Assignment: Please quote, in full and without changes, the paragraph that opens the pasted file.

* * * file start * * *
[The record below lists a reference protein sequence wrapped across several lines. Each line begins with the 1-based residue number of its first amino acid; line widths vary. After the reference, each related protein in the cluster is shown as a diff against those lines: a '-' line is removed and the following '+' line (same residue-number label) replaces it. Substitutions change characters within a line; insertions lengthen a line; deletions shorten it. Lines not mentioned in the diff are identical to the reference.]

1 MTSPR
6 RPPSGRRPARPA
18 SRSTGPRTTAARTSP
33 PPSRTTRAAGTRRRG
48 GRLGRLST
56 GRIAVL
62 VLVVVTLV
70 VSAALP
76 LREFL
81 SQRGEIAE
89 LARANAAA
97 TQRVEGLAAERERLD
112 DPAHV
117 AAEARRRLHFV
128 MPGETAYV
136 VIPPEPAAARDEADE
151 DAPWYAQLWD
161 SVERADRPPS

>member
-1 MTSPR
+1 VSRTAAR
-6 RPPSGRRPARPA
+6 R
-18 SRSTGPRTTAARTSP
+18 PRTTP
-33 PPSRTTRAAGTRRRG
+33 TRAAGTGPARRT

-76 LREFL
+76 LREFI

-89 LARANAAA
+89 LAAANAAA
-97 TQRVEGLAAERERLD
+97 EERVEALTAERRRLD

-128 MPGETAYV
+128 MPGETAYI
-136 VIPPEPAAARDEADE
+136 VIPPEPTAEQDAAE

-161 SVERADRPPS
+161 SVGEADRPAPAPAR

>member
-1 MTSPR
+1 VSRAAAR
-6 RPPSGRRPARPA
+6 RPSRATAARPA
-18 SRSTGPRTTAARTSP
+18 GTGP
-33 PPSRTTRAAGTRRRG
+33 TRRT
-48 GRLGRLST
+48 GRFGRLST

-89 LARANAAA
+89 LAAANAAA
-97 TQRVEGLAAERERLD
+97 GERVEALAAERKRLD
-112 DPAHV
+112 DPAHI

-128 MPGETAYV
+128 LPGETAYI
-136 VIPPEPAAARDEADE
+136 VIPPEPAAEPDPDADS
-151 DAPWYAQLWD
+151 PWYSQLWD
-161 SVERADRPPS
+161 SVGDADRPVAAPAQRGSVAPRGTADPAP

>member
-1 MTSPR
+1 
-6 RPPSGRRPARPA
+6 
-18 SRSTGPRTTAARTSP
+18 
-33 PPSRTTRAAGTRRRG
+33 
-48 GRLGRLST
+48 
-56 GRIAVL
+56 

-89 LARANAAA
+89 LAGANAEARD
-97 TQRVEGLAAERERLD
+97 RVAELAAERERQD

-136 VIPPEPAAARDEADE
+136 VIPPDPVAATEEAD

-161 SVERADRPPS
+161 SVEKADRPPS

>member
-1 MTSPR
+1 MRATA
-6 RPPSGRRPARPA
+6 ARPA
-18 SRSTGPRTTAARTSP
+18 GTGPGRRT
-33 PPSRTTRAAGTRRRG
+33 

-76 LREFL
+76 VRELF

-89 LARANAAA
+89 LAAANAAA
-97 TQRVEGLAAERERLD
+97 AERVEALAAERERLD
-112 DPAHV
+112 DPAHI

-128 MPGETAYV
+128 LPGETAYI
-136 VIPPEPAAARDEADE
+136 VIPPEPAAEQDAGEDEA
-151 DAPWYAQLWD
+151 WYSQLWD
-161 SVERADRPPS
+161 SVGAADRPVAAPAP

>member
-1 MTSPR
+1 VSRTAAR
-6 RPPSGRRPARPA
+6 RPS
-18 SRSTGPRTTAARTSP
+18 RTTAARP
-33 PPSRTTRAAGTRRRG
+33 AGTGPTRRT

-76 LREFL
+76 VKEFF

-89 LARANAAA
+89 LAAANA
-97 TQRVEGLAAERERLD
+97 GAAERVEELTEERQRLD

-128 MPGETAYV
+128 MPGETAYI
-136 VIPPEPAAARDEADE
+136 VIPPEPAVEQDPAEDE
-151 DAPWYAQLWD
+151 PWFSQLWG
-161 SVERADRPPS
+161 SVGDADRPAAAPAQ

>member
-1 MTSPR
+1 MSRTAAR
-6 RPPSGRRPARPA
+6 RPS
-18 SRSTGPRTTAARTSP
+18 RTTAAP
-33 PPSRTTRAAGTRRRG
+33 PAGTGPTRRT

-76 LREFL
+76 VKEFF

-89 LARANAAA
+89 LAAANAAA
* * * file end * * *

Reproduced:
[The record below lists a reference protein sequence wrapped across several lines. Each line begins with the 1-based residue number of its first amino acid; line widths vary. After the reference, each related protein in the cluster is shown as a diff against those lines: a '-' line is removed and the following '+' line (same residue-number label) replaces it. Substitutions change characters within a line; insertions lengthen a line; deletions shorten it. Lines not mentioned in the diff are identical to the reference.]